long distance cell phone detector

Thread Starter

000SHREDDER000

Joined Apr 9, 2017
49
Hi guys I am alvin new here, can someone help to me to solve this circuit problem? I found this schematics on circuitdiagram website after building it many time it doesn't work correctly, circuit designer claims this circuit can detect cellphone waves from long distance but when I test it I didn't saw any detection led is always on I tried to make different designs with same components but none of them worked some designs only detect human body!!! from near distance, so what do you think about this circuit and how can I fix it? tank you:thinker:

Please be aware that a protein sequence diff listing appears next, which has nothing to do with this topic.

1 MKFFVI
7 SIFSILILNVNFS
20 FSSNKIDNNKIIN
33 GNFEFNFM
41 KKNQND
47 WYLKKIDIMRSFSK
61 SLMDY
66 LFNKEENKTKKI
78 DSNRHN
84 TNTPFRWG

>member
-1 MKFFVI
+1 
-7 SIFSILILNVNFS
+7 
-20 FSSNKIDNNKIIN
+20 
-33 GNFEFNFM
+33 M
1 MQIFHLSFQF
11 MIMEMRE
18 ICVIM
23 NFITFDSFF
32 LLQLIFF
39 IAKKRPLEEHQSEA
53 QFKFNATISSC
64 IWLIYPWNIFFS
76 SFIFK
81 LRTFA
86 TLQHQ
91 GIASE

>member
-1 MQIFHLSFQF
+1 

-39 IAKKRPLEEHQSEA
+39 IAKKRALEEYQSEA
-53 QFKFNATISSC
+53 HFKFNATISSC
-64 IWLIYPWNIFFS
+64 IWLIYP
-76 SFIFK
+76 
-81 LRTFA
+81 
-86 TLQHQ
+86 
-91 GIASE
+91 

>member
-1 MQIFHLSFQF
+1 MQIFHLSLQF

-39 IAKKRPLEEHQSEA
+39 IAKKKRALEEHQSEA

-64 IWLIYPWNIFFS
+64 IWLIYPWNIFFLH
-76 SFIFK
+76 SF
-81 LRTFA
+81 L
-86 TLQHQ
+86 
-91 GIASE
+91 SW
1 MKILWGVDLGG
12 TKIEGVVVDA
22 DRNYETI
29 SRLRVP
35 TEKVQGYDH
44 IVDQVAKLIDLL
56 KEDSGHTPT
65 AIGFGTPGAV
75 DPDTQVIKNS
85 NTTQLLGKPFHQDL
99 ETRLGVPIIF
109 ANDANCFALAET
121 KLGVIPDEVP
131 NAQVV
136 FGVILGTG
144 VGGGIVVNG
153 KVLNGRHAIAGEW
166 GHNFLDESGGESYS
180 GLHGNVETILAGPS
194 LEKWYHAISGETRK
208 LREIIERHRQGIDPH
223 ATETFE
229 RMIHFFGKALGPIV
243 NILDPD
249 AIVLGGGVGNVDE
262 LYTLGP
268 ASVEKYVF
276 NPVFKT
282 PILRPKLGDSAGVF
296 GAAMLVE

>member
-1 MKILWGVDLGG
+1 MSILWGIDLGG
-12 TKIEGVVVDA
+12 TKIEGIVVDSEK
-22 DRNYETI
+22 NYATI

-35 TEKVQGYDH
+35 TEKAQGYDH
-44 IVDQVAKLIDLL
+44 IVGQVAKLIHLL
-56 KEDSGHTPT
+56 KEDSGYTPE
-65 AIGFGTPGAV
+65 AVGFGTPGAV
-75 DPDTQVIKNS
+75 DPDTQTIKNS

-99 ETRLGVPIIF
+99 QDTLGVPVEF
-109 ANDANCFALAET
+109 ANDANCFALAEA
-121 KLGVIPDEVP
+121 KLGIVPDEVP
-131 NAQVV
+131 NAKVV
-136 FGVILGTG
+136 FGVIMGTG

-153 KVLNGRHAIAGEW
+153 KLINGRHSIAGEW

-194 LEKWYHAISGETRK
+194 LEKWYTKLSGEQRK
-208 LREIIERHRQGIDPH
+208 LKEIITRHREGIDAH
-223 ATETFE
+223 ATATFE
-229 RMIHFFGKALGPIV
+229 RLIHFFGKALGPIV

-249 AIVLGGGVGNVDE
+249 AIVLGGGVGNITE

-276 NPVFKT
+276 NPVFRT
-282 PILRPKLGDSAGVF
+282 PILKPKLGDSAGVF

Here is schematic link:
http://www.circuitdiagram.org/images/long-range-cell-phone-detector.gif
 

#12

Joined Nov 30, 2010
18,223
That circuit is useless.
The op-amp gain has declined to (1) one at about 3 MHz and the lowest cell phone frequency is 700 MHz.
The gain resistors set no limit on the op-amp, it has no frequency filters, and the input impedance is so high (1 Terraohm) it would pick up geese flying overhead in the vast open tundra of the arctic circle. It is obvious that it won't shut off.

OK. I exaggerated, but you get the idea.. Without something to tune out the power line frequency and radio stations in a city, this "detector" is going to detect constantly.
 

Attachments

Last edited:

ian field

Joined Oct 27, 2012
6,539